Poland’s ruling right-wing coalition looked to be hanging by a thread on Monday, as a government spokesman said he could imagine the largest party in the grouping, Law and Justice (PiS), governing without one of its current partners.
PiS leaders held an emergency meeting on Monday about the future of the United Right coalition that has ruled Poland since 2015, after simmering tensions spilled into open conflict when the junior members refused to support an animal-rights bill.
Poland’s agriculture minister, Jan Krzysztof Ardanowski, told POLITICO Europe on Tuesday that he is “packed and ready to leave” his job, after he rebelled and voted against his party’s animal-rights protection bill, which bans fur farming and ritual slaughter
After the meeting PiS spokeswoman Anita Czerwinska tweeted that decisions had been taken and the party would announce the details in due course.
The ruling nationalist Law and Justice (PiS) Party wants to curb slaughter without stunning in a package of bills aimed at improving animal welfare and, according to critics, widening the party’s appeal for a 2023 election.
Hamodia spoke to Rabbi Nuchem Berger, Rav of Badatz Kehilot, head of the team of the Israeli Chief Rabbinate and Rav of the London Board of Shechita, Mehadrin.
“Poland currently has five operational abattoirs for shechitah, and many more than that for Halal ritual slaughter. These are operated in full capacity approximately 10 months a year, five days a week. Around 1700 cattle are processed daily for top kashrus organizations, among them Israel’s Eidah Hachareidis and Kehilot, with 10% of the cattle sold in the EU.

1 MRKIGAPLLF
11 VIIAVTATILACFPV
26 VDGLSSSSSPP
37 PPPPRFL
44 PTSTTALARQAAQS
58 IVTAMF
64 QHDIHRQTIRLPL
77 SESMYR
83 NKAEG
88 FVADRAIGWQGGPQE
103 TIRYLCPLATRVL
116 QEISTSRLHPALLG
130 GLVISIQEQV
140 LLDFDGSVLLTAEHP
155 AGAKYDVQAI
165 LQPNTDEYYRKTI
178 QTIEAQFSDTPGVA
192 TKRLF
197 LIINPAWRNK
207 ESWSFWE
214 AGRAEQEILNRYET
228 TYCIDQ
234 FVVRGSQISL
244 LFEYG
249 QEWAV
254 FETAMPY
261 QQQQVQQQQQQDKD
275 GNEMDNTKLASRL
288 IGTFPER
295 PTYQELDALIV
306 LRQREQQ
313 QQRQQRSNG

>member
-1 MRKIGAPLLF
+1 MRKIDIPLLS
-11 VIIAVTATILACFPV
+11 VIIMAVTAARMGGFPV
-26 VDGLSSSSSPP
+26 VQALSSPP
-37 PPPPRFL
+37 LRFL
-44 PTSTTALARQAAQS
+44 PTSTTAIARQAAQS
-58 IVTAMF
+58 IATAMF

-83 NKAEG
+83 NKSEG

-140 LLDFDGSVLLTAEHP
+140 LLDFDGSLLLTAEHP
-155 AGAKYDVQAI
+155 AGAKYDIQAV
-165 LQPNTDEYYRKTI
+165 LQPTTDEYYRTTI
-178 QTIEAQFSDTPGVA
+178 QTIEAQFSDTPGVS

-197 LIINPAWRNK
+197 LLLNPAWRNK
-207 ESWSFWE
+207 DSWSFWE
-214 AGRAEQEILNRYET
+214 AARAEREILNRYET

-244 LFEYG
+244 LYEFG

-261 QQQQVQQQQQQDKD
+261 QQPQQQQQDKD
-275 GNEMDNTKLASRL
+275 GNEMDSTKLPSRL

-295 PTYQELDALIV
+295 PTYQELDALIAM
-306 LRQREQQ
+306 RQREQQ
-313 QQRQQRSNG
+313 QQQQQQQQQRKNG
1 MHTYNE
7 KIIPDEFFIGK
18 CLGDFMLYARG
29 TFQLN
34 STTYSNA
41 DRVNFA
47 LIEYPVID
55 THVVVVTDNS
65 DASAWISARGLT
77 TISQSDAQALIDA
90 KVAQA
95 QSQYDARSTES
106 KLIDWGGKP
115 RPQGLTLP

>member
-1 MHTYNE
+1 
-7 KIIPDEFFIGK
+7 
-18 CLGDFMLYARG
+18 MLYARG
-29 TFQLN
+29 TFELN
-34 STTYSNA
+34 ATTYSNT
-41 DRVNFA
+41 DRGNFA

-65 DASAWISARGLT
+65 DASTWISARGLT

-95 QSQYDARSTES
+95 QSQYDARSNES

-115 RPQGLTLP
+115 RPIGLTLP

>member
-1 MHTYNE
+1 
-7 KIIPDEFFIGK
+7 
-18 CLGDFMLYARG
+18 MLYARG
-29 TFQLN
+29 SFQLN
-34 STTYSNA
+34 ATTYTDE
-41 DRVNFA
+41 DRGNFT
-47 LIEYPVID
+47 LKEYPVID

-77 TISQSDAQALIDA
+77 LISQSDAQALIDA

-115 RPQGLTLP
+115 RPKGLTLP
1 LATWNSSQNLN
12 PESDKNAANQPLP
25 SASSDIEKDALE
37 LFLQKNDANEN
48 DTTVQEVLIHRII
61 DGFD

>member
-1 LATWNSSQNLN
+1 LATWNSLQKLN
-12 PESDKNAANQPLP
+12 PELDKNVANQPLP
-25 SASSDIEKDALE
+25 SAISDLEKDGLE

“South America, the other large shechitah center is an option, but these hechsherim will not use the facilities located there, due to the process of puncturing the stomach of the animal.”
Rabbi Berger added that the location his hechsher uses in Poland adheres to the highest halachic standards in the world, and that there would be no simple replacement if the ban goes through.
“Its being touted as an animal-rights issue, but there is certainly antisemitism involved. There are various proofs to support this. The youth vote is not with the PiS, and they hope to raise their popularity by pushing animal rights.
“Poland’s economy would be dealt a serious blow if shechitah were to cease, because Poland’s main industry is agriculture … the shechitah industry supports a great part of the economy, providing employment for hundreds of thousands.
“The unique geographical position of Poland, in the center of Europe makes it convenient, and labor costs are lower than in either Romania or the Ukriane. The cattle are also good quality, and have improved drastically over the last 10 years. Other locations would be much more expensive and restrictive than Poland.
“Added to that, Romania and Hungary are currently not authorized for export to Israel. One cannot ignore the millions that have been invested in this shechitah infrastructure that would go to waste should the ban become law.
The caveat that ritual shechitah would still be legal for the domestic market under the proposals is there to dilute the message of antisemitism that surely lies behind this ban.”